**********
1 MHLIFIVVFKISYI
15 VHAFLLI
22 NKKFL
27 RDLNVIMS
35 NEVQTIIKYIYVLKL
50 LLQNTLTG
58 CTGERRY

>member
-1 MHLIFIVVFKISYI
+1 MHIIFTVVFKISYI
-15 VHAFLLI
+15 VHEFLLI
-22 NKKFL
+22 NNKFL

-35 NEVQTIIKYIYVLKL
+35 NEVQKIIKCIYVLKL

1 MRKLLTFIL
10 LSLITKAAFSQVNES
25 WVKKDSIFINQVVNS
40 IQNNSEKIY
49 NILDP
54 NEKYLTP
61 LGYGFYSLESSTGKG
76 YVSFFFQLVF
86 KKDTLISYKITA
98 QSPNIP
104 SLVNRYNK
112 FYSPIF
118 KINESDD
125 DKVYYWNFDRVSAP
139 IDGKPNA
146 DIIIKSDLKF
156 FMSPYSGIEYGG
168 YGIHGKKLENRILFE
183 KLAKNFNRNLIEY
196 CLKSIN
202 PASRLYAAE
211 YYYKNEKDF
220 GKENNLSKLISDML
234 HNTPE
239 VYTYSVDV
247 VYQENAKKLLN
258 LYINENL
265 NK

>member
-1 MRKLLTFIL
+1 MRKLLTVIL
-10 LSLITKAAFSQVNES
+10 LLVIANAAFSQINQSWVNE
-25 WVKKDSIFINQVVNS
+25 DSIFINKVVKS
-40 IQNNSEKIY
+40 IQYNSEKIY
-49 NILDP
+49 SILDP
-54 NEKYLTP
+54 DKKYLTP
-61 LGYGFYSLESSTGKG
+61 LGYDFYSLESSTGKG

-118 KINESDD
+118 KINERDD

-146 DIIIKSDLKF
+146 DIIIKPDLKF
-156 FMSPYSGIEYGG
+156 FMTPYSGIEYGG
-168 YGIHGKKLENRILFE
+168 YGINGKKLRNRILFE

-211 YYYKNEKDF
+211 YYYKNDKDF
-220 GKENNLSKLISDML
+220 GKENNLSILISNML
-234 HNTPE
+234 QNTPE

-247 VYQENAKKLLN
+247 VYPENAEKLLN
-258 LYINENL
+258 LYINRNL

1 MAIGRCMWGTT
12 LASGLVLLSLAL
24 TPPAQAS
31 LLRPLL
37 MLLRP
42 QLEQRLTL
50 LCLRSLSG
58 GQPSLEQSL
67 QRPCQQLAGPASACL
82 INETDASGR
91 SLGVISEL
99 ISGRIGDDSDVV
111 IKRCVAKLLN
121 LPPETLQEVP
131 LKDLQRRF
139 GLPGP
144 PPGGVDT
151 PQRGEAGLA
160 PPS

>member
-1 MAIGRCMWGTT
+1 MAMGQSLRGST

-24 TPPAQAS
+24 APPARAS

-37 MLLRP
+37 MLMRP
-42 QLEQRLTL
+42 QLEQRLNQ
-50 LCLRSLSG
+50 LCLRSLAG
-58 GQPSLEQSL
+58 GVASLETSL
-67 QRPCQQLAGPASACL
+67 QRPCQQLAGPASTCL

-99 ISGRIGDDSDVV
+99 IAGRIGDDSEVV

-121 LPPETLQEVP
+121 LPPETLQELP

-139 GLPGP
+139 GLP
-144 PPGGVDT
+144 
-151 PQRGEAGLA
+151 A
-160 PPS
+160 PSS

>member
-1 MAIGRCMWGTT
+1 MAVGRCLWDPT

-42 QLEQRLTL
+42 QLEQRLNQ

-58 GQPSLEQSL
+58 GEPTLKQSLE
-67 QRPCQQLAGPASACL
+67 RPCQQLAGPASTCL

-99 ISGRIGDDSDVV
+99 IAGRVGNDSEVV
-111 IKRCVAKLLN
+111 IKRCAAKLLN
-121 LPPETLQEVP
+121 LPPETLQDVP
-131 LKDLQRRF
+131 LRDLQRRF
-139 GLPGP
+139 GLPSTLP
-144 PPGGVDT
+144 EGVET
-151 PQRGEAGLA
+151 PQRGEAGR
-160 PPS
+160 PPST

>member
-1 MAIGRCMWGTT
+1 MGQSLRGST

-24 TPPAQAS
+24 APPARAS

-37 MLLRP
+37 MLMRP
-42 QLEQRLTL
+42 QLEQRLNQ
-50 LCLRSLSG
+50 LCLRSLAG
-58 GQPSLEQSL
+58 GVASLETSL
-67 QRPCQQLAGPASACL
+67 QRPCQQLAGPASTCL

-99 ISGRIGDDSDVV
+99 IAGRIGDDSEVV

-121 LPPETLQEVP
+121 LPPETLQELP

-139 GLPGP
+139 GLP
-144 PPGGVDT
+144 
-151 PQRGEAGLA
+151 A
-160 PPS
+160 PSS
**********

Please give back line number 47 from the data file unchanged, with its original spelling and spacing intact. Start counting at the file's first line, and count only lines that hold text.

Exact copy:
+1 MRKLLTVIL